Anterior cruciate ligament (ACL) injuries of the knee are commonly treated with outpatient arthroscopic ACL surgery. In most cases, ACL surgery is scheduled far enough in advance to allow time for a patient and a surgeon to work together and develop a pre-surgery plan.
Most surgeons will provide a patient with pre-surgery instructions and answer any questions the patient may have well before surgery. Patients who follow these instructions and have appropriate expectations of the surgery tend to have a better surgical outcome and a faster recovery than patients who are less informed about the surgical procedure.
Preparing for ACL SurgeryBeing prepared for your ACL surgery often results in a better surgical experience. The following list provides basic recommendations for preparing for a successful ACL surgery.
- Discuss Your Diagnosis. Be sure to thoroughly discuss with your doctor the details of your ACL injury, including the causes and treatment options.
- Ask Questions. Make sure you understand the potential risks, limitations, and benefits of the ACL surgery.
- Talk With Other Patients. If possible, talk with someone who has had the same procedure to learn first-hand what to expect.
- Understand The Surgery. Ask your doctor for details about how the surgery will be performed, and set appropriate expectations for both the day of surgery and the amount of time you will need to rehab.
- Get Healthy. Ask your surgeon what physical preparation you can do to ensure optimal health and faster recovery from surgery. In most cases, you will be advised to stop smoking and eat a healthy diet for several weeks prior to surgery to ensure adequate nutrition for healing.
- Stay Strong. Ask your surgeon what strengthening exercises you can do before surgery in order to recover faster. In many cases you will be able to swim or bicycle without causing further damage to the knee.
- Protect Your Knee. Also ask what activities you need to avoid before surgery to limit any further damage to the knee.
- Practice Using Crutches. Using crutches takes practice. Some surgeons advise patents to get comfortable using crutches in the weeks prior to surgery so you will be less likely to fall or stumble immediately after surgery.
- Ask About Your Medications. You may need to stop taking some medications prior to surgery so discuss all your current prescriptions with your surgeon.
- Inform Your Surgeon of Changes in Your Health. ACL surgery may need to be delayed if you have a fever or infection, so be sure to keep your surgeon advised of any changes in your health in the days prior to surgery.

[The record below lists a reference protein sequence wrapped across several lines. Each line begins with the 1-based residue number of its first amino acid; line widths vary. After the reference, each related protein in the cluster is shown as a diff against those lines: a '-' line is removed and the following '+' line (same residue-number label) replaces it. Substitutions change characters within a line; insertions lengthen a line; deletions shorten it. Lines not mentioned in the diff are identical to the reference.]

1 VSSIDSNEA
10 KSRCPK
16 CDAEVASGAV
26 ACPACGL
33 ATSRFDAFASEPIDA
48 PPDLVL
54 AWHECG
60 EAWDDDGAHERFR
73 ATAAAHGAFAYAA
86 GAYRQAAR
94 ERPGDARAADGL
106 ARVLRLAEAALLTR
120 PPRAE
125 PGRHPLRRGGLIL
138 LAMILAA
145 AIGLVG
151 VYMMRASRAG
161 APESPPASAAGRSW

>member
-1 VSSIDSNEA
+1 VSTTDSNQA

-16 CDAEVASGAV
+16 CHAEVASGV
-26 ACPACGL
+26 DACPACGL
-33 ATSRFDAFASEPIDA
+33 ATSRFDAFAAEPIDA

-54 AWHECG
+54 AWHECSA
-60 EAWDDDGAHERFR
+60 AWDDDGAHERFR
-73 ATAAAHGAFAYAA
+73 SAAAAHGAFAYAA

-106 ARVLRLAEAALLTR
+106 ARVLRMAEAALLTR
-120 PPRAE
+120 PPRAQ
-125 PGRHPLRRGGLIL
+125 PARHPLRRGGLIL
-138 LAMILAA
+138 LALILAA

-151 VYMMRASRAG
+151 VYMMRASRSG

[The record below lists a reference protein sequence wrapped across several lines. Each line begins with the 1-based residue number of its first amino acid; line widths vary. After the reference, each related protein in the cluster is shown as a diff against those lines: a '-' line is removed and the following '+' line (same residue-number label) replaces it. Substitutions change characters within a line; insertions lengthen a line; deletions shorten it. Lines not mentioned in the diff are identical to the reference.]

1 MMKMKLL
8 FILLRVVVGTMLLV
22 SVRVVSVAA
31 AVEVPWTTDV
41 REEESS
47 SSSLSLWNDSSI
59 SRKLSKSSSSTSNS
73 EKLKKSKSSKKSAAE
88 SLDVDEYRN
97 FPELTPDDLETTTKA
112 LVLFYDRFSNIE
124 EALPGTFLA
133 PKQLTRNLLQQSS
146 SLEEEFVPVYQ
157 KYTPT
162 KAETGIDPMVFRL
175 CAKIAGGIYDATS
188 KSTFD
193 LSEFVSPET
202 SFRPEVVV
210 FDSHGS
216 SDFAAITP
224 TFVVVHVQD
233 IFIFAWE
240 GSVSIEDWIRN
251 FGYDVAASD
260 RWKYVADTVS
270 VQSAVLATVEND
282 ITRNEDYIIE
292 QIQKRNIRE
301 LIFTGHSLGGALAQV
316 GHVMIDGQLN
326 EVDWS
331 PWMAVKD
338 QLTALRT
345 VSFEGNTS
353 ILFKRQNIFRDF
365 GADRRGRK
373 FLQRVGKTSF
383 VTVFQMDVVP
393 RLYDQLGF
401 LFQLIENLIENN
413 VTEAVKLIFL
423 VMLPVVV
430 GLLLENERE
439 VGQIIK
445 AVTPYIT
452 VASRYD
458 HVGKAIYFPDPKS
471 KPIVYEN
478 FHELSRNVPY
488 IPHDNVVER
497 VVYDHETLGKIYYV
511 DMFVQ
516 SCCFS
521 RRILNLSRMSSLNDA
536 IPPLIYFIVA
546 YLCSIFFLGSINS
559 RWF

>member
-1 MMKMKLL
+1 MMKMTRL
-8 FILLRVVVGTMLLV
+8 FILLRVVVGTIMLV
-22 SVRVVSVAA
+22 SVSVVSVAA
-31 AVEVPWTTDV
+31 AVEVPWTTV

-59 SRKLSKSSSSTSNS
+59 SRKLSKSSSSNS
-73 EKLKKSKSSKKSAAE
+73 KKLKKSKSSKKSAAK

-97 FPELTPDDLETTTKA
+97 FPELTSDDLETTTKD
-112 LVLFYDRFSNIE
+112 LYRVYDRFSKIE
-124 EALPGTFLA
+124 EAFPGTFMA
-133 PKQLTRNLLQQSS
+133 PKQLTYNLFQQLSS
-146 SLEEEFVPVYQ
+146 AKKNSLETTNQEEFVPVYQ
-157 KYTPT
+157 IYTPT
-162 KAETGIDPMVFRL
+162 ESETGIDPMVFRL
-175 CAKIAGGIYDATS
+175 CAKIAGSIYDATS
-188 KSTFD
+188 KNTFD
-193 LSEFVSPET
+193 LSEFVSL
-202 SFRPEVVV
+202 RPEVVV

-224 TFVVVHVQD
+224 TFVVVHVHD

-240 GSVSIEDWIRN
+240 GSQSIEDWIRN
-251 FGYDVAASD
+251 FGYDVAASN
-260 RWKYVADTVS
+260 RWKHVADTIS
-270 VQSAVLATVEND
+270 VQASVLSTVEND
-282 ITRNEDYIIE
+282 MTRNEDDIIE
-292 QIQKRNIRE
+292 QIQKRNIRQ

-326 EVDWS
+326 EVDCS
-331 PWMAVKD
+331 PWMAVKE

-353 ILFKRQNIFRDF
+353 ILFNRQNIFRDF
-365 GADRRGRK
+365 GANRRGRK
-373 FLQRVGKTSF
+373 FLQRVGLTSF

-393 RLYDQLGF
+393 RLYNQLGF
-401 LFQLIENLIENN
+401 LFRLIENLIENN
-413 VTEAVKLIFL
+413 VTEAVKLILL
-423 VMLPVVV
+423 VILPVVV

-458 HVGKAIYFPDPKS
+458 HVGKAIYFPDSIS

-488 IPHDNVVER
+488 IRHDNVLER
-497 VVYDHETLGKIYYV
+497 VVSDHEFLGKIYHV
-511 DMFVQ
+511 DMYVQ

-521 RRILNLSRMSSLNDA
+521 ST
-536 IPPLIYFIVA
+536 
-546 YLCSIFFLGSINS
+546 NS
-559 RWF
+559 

- Follow Pre-op Instructions. Follow all pre-surgery preparation instructions, including what and when to eat and drink the night before or how to clean the surgical area.
- Arrange Transportation. ACL surgery is typically an outpatient procedure and you will go home the same day. Because you will be on medications, you'll need someone to drive you home.
- Dress Comfortably. On the day of surgery, be sure to wear comfortable, loose-fitting clothing that will fit comfortably over your knee bandages or brace.
- Practice Relaxation Techniques. Use relaxation exercises or podcasts to maintain a confident and relaxed state of mind and reduce any anxiety you may have about undergoing surgery.
- Get Support. Have personal support with you. Bringing a friend or loved one is a good way to help you stay relaxed before and after surgery.
- Plan Ahead. Keep in mind that you will be less active for six to eight weeks after the surgery. You should make arrangements for necessary assistance and help at home long before surgery.
- Notify Others. Inform anyone who needs to be aware of your limitations after surgery. Notify your employer, school or team to make necessary arrangements in your schedule.
- Contact Your Insurance Provider. Contact your insurance provider regarding your health benefit and out-of-pocket costs for an ACL surgery.
ACL Injury Guide. http://www.mayoclinic.com/health/acl-injury/AC99999/PAGE=AC00007. Mayo Foundation for Medical Education and Research (MFMER). Nov. 15, 2007
Santa Monica Orthopaedic and Sports Medicine Research Foundation, ACL Injury Prevention Project Accessed 10-9-2009.